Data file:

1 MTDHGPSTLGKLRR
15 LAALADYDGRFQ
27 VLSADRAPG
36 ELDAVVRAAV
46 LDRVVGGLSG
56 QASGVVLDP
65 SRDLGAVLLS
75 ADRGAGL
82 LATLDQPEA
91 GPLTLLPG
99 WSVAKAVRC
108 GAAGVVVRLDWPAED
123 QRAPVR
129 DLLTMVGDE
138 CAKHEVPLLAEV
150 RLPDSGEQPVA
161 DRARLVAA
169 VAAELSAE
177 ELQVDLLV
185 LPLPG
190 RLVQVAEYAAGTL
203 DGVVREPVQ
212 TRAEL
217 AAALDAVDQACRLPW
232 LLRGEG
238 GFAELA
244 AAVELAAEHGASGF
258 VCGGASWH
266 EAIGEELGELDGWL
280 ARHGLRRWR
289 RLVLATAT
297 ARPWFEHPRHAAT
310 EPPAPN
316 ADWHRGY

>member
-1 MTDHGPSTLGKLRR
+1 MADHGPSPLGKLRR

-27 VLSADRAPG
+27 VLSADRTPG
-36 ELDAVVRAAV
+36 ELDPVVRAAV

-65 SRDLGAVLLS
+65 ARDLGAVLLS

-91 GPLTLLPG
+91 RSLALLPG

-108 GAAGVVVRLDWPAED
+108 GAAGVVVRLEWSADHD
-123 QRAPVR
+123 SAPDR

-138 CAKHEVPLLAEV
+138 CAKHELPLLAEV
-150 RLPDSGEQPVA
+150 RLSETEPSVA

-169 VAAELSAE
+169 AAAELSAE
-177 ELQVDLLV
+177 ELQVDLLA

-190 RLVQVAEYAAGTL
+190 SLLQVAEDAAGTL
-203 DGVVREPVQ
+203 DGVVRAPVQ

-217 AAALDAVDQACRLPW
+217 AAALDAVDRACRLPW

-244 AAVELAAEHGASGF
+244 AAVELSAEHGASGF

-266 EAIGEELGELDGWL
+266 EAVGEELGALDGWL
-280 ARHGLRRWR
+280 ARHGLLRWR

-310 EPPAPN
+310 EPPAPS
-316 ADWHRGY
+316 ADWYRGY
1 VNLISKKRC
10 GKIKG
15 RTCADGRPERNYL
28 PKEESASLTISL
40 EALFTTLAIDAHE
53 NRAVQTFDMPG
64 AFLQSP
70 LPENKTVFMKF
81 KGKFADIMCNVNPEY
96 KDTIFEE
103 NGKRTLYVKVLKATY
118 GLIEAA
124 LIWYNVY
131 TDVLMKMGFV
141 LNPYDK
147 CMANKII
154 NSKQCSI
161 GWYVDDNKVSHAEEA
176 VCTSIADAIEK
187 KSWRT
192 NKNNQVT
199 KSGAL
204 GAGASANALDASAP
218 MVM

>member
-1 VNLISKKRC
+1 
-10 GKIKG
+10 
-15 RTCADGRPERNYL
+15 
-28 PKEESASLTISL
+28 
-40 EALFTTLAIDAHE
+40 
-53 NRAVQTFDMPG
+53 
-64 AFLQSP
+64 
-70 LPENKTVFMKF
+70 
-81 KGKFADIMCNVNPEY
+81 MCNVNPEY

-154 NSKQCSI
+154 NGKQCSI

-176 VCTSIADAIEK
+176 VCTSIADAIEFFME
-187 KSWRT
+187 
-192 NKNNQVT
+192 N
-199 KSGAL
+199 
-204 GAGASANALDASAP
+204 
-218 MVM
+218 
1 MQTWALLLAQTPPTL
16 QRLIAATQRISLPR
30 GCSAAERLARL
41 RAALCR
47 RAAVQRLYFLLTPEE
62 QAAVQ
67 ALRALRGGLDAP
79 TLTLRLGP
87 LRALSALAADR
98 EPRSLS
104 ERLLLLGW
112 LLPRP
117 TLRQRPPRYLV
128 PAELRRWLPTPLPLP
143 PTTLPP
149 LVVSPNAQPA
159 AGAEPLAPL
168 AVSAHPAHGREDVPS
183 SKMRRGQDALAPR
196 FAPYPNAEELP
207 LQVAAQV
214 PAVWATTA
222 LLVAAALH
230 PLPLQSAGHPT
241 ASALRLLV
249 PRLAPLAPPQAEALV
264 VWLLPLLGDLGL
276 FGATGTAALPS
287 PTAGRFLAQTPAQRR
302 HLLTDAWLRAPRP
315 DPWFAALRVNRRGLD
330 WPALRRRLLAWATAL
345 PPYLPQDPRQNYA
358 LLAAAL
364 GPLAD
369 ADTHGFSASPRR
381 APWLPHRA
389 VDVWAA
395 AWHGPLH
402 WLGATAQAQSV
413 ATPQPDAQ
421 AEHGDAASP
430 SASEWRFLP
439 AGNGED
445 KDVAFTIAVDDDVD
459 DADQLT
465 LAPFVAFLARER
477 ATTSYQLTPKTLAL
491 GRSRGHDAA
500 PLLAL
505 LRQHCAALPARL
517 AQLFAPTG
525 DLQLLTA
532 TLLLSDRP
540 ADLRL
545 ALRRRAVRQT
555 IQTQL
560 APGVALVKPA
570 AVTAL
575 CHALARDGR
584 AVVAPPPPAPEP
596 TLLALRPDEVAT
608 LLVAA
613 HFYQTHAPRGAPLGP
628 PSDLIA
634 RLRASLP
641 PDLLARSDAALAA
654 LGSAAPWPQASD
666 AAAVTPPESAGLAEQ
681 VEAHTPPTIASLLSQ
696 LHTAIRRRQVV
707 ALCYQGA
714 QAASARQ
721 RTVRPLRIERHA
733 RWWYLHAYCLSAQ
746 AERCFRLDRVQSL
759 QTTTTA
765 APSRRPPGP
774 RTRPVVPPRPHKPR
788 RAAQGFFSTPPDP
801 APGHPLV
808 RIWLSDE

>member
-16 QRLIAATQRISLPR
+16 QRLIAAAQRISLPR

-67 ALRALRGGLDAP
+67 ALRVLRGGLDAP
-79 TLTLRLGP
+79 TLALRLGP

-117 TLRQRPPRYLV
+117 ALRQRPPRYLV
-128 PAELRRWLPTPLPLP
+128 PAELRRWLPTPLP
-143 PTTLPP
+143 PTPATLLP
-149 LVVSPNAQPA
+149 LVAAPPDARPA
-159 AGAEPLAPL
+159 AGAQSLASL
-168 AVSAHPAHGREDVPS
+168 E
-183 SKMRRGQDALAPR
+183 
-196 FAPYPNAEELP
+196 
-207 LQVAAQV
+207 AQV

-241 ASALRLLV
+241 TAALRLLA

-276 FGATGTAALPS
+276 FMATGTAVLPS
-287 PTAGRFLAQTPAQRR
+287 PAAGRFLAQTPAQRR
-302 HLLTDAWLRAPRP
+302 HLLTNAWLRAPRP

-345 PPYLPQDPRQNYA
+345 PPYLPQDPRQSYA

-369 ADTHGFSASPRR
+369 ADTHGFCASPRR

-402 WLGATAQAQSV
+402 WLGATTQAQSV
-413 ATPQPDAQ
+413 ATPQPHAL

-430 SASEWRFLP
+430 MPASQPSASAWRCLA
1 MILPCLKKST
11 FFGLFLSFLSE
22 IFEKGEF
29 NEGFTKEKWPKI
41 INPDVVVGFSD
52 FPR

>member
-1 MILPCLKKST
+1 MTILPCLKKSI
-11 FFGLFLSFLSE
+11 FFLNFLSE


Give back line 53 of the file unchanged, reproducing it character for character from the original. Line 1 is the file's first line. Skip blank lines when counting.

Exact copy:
+150 RLSETEPSVA